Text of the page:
Friday, February 24, 2012

Investigators: Copter spun before fatal crash. Bell 407, N407HL. Accident occurred February 15, 2012 in Moran Junction, Wyoming

JACKSON, Wyo. (AP) - Investigators say a rescue helicopter turned slightly to the left before it went into a spin and crashed in northwest Wyoming, killing one person.

A National Transportation Safety Board report dated Thursday doesn't establish the cause of the Feb. 15 crash. It says the helicopter was 100 to 200 feet above the trees when it began spinning.

Search and rescue volunteer Ray Shriver of Jackson was killed in the crash. The other two people aboard were injured: pilot Ken Johnson and Mike Moyer, a battalion chief for Jackson Hole Fire/EMS.

The helicopter was attempting to find an injured snowmobiler, Steven Anderson of Morris, Minn. He died of a broken neck after crashing into a tree.

Another helicopter will attempt to remove the wreckage Friday. Bad weather halted two previous attempts.

NTSB Identification: WPR12GA106
14 CFR Public Use
Accident occurred Wednesday, February 15, 2012 in Moran Junction, WY
Aircraft: BELL 407, registration: N407HL
Injuries: 1 Fatal,2 Serious.

This is preliminary information, subject to change, and may contain errors. Any errors in this report will be corrected when the final report has been completed.

On February 15, 2012, about 1300 mountain standard time, a Bell Helicopter model 407, N407HL, was substantially damaged when it impacted trees and terrain in the Bridger Teton National Forest near Moran Junction, Wyoming, during a search and rescue (SAR) mission. The commercial pilot and one SAR crewmember received serious injuries, and the other SAR crewmember was fatally injured. The public-use flight was operated by the Teton County Sheriff's Office (TCSO). Visual meteorological conditions prevailed, and no FAA flight plan was filed for the flight.

The mission was in response to a reported snowmobile injury accident, in order to transport medical personnel to that scene. Initial attempts to locate that victim, based on trail network and geographic coordinate information, were unsuccessful. The helicopter began a grid search, and the crew observed two snowmobilers signaling to them in a meadow. The helicopter landed in the meadow, and a SAR member exited and spoke with the snowmobilers. They were from the victim's party, and they agreed to lead the helicopter on their snowmobiles to the accident site. The SAR member reboarded the helicopter, the helicopter lifted off to follow the snowmobilers, flying about 100 to 200 feet above the trees. Since the helicopter was faster than the snowmobiles, the pilot stopped two or three times in a hover to allow the snowmobiles to catch up. On either the second or third hover, the pilot experienced a slight left yaw, which he believed he corrected. The helicopter then started "spinning rapidly" and descended into the trees. Witness accounts of the spin direction have not yet been reconciled.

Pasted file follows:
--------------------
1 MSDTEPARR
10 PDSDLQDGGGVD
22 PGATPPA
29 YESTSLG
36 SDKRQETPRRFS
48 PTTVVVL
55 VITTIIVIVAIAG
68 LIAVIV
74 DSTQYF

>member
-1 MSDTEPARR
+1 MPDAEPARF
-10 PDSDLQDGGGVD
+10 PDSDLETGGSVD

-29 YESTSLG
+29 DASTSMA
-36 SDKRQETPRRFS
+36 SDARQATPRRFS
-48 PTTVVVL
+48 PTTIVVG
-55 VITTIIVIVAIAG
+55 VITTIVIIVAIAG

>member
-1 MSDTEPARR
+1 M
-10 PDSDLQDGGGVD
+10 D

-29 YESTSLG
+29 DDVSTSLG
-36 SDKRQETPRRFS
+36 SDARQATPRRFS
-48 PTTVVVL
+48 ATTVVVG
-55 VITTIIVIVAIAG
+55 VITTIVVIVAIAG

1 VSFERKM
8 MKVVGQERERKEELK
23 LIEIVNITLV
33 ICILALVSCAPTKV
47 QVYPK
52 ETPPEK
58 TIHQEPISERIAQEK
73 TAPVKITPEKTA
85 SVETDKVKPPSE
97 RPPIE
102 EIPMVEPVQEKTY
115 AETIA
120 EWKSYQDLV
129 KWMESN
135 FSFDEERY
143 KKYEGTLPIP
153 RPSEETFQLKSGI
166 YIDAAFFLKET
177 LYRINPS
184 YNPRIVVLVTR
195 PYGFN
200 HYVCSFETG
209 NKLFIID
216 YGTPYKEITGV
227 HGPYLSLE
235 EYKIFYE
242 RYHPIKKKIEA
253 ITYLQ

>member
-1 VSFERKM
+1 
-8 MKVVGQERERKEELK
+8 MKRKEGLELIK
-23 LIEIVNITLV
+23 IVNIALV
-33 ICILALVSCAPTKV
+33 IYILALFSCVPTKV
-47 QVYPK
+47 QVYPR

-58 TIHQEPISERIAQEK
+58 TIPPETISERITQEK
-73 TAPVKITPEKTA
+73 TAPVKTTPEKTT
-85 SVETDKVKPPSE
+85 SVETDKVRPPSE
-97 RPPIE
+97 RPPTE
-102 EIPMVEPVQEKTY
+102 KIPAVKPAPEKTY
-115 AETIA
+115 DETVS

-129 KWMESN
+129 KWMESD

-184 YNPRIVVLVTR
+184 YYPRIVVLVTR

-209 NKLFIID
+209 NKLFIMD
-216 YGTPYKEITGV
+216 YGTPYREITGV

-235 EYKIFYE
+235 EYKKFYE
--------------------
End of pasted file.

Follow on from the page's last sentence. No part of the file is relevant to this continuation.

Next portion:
The SAR member in the rear seat remained conscious throughout the event, and extricated himself, despite an injured leg. He assisted the other SAR member and the pilot out of the helicopter after they became verbally responsive. The second SAR member subsequently succumbed to his injuries. The pilot carried a radio to the top of a nearby ridge and requested assistance. A ground team of TCSO and other personnel reached the helicopter about 75 minutes later. The accident site was heavily wooded, and the elevation was about 9,350 feet above mean sea level.

Federal Aviation Administration (FAA) information indicated that the pilot held multiple certificates and ratings, including a commercial pilot certificate with a rotorcraft-helicopter rating. The pilot reported a total flight experience of about 22,250 hours, including about 4,500 hours in the accident helicopter make and model. His most recent FAA second-class medical certificate was issued in May 2011. He was the chief pilot for Hillsboro Aviation, Hillsboro, Oregon.

According to FAA information, the helicopter was manufactured in 2008, and was equipped with a Rolls Royce 250-C47 series turboshaft engine. The helicopter was registered to Hillsboro Aviation, leased to TCSO, and operated by Hillsboro flight personnel.

The 1251 automated weather observation for Jackson Hole Airport (JAC), Jackson, Wyoming, located about 25 miles southwest of the accident site, included winds from 090 degrees at 4 knots; visibility 10 miles; few clouds at 4,500 feet; temperature -6 degrees C; dew point -9 degrees C; and an altimeter setting of 29.96 inches of mercury.

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